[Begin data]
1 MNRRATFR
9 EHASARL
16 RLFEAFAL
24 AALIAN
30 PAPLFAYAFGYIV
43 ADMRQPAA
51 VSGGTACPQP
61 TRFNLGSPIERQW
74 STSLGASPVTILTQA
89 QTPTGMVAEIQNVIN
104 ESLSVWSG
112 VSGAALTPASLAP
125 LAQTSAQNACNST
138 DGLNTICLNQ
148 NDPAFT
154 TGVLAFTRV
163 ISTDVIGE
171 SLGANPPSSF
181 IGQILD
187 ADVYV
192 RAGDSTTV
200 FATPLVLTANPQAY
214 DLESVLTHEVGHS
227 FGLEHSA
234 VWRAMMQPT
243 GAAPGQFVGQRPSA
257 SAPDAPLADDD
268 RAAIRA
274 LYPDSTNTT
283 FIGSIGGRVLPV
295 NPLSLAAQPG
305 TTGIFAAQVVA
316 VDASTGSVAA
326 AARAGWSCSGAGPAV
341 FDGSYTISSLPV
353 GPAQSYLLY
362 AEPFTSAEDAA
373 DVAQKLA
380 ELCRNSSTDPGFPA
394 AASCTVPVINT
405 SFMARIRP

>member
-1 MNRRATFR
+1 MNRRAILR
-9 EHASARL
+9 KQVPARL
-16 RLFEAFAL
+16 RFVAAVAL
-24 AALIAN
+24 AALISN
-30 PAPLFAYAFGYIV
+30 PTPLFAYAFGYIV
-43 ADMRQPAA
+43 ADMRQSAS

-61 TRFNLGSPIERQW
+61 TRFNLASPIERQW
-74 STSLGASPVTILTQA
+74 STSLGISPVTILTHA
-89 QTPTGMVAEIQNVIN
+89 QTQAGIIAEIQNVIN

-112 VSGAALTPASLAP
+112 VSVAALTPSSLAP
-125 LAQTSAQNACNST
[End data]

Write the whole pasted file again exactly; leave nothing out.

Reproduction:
1 MNRRATFR
9 EHASARL
16 RLFEAFAL
24 AALIAN
30 PAPLFAYAFGYIV
43 ADMRQPAA
51 VSGGTACPQP
61 TRFNLGSPIERQW
74 STSLGASPVTILTQA
89 QTPTGMVAEIQNVIN
104 ESLSVWSG
112 VSGAALTPASLAP
125 LAQTSAQNACNST
138 DGLNTICLNQ
148 NDPAFT
154 TGVLAFTRV
163 ISTDVIGE
171 SLGANPPSSF
181 IGQILD
187 ADVYV
192 RAGDSTTV
200 FATPLVLTANPQAY
214 DLESVLTHEVGHS
227 FGLEHSA
234 VWRAMMQPT
243 GAAPGQFVGQRPSA
257 SAPDAPLADDD
268 RAAIRA
274 LYPDSTNTT
283 FIGSIGGRVLPV
295 NPLSLAAQPG
305 TTGIFAAQVVA
316 VDASTGSVAA
326 AARAGWSCSGAGPAV
341 FDGSYTISSLPV
353 GPAQSYLLY
362 AEPFTSAEDAA
373 DVAQKLA
380 ELCRNSSTDPGFPA
394 AASCTVPVINT
405 SFMARIRP

>member
-1 MNRRATFR
+1 MNRRAILR
-9 EHASARL
+9 KQVPARL
-16 RLFEAFAL
+16 RFVAAVAL
-24 AALIAN
+24 AALISN
-30 PAPLFAYAFGYIV
+30 PTPLFAYAFGYIV
-43 ADMRQPAA
+43 ADMRQSAS

-61 TRFNLGSPIERQW
+61 TRFNLASPIERQW
-74 STSLGASPVTILTQA
+74 STSLGISPVTILTHA
-89 QTPTGMVAEIQNVIN
+89 QTQAGIIAEIQNVIN

-112 VSGAALTPASLAP
+112 VSVAALTPSSLAP
-125 LAQTSAQNACNST